On Hilda of Whitby

Sister Hilda Kleiman OSB reflects on the origins and spirituality behind her new religious name, Hilda, which means"Battle Maiden.It

Excerpts: "It was about the profound effect just one person who is living her vocation may have on those around her. . . .Bill's ordination gave me the image of dedicating one's life to God alone, and Noel, bluntly and without pretense, connected that image to me."


Sharing Experience

World Youth Day and Religious Life

William Prospero SJ describes how World Youth Day promotes consecrated vocations by providing young Catholics with a joyful experience of living the evangelical counsels. Father Propero is pastor of St. Mary's University Parish in Mount Pleasant, Michigan. His email is: <>.

Excerpts: " Trusting God for material needs is a tangible experience of religius poverty. . . Over and over one witnesses pilgrims making sacrifices for the sake of the group."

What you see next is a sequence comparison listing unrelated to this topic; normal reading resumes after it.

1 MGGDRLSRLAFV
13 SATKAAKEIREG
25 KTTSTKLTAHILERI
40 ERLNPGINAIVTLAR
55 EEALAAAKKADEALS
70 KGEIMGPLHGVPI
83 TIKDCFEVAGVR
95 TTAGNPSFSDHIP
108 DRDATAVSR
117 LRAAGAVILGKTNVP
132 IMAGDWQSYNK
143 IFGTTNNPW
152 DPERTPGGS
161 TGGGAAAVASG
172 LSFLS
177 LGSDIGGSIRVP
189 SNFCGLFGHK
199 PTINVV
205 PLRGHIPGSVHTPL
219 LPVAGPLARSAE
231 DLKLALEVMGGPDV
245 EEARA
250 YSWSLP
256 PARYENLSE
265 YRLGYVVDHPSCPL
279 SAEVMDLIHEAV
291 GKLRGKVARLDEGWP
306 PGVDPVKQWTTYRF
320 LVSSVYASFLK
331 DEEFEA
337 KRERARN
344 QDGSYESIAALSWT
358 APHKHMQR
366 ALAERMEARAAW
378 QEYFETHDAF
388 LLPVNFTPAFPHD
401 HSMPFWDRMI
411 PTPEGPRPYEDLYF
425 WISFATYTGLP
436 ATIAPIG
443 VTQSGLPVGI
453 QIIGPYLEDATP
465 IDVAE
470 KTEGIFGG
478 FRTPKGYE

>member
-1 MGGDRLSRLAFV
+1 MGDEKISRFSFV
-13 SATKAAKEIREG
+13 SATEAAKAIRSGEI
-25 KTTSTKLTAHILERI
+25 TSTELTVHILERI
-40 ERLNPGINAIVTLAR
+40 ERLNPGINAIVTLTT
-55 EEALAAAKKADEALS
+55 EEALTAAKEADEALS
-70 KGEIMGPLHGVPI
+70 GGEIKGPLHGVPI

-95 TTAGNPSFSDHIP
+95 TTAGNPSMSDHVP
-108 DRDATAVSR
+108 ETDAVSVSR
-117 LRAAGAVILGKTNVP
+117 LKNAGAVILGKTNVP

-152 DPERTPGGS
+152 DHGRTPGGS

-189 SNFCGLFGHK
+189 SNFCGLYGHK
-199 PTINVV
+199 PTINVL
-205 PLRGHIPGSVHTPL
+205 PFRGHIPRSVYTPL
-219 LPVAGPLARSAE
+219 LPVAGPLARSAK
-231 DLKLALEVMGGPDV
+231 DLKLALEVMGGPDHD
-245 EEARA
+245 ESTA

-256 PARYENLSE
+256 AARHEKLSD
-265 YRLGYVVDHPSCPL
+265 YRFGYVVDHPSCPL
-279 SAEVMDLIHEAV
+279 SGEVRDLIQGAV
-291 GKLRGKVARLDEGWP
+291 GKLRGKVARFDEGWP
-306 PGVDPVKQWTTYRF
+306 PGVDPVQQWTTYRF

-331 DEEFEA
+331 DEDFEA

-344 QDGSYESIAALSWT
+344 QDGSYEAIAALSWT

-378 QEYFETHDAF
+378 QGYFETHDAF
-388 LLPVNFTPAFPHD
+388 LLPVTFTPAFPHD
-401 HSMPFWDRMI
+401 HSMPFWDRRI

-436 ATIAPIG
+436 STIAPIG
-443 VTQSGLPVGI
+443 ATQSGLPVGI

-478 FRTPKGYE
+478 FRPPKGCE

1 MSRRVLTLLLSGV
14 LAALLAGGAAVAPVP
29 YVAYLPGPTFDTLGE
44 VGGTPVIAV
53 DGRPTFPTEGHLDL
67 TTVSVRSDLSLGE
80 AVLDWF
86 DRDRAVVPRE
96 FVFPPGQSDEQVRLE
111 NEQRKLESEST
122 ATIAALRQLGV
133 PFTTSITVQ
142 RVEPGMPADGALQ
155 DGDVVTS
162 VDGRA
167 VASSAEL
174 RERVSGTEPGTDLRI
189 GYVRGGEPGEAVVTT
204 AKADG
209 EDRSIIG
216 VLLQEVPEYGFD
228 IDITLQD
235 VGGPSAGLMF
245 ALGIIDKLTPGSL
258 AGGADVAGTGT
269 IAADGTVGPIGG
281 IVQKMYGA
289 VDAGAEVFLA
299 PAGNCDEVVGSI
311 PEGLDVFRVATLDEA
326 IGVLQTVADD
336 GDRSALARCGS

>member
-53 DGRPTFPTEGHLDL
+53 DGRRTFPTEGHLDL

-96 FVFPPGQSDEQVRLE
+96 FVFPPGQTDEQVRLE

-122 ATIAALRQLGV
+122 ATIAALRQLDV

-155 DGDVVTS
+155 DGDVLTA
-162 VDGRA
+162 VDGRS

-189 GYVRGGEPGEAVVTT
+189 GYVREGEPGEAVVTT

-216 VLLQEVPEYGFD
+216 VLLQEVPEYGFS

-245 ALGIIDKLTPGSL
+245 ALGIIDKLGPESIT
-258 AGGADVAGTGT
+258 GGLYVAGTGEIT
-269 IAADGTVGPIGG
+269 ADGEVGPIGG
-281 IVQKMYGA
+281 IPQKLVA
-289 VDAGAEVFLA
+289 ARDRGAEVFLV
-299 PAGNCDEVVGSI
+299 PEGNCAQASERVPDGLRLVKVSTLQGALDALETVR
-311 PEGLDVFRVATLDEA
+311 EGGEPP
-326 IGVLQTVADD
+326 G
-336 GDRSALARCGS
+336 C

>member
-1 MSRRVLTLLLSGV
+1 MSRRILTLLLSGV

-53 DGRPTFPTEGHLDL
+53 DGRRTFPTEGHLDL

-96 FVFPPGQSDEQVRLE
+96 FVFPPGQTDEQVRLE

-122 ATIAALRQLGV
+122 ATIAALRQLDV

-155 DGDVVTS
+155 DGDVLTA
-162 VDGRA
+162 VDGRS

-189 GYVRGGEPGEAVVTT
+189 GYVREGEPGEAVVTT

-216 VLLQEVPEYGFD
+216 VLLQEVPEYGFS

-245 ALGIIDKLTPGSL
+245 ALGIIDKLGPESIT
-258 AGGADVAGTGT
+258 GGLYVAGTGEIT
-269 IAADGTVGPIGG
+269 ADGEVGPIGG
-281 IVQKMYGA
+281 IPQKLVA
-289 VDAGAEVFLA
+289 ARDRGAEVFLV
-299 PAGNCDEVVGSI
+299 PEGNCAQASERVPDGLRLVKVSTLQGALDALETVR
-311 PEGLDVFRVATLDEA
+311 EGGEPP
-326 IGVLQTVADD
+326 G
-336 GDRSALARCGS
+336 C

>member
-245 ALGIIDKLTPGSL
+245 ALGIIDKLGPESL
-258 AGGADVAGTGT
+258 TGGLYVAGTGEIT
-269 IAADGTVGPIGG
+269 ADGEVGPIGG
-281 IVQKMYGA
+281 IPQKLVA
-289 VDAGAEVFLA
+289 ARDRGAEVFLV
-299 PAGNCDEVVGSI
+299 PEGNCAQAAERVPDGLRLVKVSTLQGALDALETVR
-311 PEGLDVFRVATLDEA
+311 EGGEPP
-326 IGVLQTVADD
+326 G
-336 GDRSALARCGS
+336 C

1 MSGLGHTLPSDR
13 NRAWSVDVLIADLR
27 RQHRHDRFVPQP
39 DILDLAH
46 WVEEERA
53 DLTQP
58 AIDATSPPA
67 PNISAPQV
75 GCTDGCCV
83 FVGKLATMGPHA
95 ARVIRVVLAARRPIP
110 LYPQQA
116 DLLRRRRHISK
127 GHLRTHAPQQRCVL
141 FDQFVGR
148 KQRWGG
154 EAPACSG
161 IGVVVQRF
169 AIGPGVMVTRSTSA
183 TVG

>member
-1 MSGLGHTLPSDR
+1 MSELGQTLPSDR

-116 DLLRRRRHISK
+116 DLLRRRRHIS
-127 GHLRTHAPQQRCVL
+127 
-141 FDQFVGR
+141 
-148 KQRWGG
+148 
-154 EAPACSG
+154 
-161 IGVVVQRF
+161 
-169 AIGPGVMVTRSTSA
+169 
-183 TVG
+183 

Marriage and Celibacy: Rivals or Complements?

Benny Phang OCarm works from an insight from John Paul II's Theology of the Body to see the complementarity of the vocations of marriage and celibacy rather than viewing them as rivals. Fr. Phang is studying at the Angelicum for a doctorate in moral theology he has a BLOG at:

Excerpts: "Marriage and celibacy, are interrelated. To hurt either one by being unfaithful in it also hurts the other. . . .The holy self-giving of their parents makes it easier for young people to give themselves totally to Christ and his church. . . . Celibacy is a reminder or a witness that marriage is temporary and that human beings' destiny is the kingdom of heaven."


Scripture Scope: Praying the Psalms with an Elephant in the Room

Eugene Hensell OSB continues his Scripture essays, a regular feature of each issue of Review for Religious. Fr. Hensell travels about giving retreats and workshops his home is at St. Meinrad Archabbey in Indiana. His email is: <>.


By Beauty Tethered,
by Mary Anne Huddleston IHM – 68.4.352
Gaudete Sunday in Advent, by Patricia Schnapp RSM – 68.4.441
Image Bearer, by Teresa Burleson – 68.4.403

Book Reviews

Book • Shelf • Life

Mini reviews by Philip Fischer SJ